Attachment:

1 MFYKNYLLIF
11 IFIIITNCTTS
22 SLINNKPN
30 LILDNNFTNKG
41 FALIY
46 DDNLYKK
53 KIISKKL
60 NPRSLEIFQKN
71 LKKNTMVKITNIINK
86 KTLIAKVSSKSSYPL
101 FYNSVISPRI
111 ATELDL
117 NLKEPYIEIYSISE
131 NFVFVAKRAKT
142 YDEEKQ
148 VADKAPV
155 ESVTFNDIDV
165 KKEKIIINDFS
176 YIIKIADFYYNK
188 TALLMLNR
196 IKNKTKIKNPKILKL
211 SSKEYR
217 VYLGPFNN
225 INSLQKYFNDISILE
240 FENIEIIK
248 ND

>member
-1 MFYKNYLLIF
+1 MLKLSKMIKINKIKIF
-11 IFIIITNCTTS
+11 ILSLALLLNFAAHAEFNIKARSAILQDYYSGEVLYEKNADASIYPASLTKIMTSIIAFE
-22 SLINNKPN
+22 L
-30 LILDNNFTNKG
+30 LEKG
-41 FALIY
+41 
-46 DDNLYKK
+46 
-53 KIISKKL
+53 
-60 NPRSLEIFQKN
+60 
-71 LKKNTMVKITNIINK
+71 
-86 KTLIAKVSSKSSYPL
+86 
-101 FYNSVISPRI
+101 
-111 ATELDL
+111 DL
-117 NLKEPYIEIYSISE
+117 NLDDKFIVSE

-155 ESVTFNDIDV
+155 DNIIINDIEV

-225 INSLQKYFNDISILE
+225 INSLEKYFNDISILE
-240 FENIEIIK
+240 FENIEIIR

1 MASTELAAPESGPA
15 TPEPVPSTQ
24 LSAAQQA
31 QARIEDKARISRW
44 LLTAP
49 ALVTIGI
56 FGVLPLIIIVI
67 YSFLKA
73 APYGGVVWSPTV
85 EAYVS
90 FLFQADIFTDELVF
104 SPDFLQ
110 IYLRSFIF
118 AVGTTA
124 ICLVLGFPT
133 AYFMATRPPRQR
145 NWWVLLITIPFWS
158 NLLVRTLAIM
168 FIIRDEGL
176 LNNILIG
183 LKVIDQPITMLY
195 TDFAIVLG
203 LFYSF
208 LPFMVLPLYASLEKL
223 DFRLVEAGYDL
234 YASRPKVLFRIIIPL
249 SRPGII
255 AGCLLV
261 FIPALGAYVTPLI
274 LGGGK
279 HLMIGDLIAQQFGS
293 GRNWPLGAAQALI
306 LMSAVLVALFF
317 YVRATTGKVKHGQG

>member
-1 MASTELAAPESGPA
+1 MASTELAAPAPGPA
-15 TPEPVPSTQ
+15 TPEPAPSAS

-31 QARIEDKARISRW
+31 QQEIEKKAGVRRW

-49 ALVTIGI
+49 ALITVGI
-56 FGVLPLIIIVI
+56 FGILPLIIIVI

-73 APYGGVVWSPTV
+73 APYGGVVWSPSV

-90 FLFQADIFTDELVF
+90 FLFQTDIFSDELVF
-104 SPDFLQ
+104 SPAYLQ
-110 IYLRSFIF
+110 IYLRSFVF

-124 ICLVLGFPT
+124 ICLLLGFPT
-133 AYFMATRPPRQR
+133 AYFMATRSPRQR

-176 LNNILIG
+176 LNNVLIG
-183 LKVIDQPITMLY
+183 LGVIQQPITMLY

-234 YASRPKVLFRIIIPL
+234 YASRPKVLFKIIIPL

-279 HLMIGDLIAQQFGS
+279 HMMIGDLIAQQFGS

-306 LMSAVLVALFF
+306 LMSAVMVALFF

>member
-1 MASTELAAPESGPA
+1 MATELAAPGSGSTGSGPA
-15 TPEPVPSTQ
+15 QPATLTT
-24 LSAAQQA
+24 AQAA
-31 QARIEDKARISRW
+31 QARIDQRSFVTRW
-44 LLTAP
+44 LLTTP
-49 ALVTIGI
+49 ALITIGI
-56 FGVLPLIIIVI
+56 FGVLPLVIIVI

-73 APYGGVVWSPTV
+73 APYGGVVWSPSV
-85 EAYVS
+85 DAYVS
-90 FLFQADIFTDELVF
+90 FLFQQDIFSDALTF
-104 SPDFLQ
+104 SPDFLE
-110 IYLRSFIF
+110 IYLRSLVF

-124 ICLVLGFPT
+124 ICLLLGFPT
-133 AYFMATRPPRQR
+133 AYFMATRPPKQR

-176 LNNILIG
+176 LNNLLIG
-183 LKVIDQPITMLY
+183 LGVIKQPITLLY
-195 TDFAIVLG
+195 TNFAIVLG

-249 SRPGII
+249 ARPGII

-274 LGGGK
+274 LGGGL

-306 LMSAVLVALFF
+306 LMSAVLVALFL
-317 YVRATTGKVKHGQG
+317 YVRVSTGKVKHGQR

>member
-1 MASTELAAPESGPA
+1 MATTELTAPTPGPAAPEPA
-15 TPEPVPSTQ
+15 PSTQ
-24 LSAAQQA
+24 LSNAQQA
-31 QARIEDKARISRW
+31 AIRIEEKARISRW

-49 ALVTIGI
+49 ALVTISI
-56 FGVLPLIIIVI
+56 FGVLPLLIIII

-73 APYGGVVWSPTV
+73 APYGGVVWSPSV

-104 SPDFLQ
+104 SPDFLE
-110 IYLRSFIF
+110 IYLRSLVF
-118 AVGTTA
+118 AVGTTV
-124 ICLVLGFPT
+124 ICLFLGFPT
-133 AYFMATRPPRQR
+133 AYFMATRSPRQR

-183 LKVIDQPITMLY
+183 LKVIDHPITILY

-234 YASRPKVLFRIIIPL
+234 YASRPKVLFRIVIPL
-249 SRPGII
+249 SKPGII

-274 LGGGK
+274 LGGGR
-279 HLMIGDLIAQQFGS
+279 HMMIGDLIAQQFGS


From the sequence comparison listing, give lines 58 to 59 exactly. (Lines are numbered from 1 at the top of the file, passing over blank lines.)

-240 FENIEIIK
+240 FENIEIIR